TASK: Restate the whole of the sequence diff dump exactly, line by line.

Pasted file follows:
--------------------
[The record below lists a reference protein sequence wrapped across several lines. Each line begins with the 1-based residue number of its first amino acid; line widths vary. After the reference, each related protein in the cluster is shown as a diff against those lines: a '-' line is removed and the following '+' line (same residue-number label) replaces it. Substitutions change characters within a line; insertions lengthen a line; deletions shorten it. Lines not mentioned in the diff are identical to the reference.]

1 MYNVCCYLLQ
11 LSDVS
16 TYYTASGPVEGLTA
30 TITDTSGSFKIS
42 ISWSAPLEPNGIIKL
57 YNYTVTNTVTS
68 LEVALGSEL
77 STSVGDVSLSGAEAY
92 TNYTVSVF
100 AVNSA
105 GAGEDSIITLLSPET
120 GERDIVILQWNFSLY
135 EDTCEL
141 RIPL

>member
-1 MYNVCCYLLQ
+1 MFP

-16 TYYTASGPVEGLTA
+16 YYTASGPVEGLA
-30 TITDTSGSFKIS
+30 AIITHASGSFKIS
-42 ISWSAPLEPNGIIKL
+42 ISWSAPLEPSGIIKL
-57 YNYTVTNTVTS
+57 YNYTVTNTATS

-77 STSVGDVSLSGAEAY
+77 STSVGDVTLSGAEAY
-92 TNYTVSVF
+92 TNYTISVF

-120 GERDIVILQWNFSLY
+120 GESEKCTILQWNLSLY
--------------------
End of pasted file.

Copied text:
[The record below lists a reference protein sequence wrapped across several lines. Each line begins with the 1-based residue number of its first amino acid; line widths vary. After the reference, each related protein in the cluster is shown as a diff against those lines: a '-' line is removed and the following '+' line (same residue-number label) replaces it. Substitutions change characters within a line; insertions lengthen a line; deletions shorten it. Lines not mentioned in the diff are identical to the reference.]

1 MYNVCCYLLQ
11 LSDVS
16 TYYTASGPVEGLTA
30 TITDTSGSFKIS
42 ISWSAPLEPNGIIKL
57 YNYTVTNTVTS
68 LEVALGSEL
77 STSVGDVSLSGAEAY
92 TNYTVSVF
100 AVNSA
105 GAGEDSIITLLSPET
120 GERDIVILQWNFSLY
135 EDTCEL
141 RIPL

>member
-1 MYNVCCYLLQ
+1 MFP

-16 TYYTASGPVEGLTA
+16 YYTASGPVEGLA
-30 TITDTSGSFKIS
+30 AIITHASGSFKIS
-42 ISWSAPLEPNGIIKL
+42 ISWSAPLEPSGIIKL
-57 YNYTVTNTVTS
+57 YNYTVTNTATS

-77 STSVGDVSLSGAEAY
+77 STSVGDVTLSGAEAY
-92 TNYTVSVF
+92 TNYTISVF

-120 GERDIVILQWNFSLY
+120 GESEKCTILQWNLSLY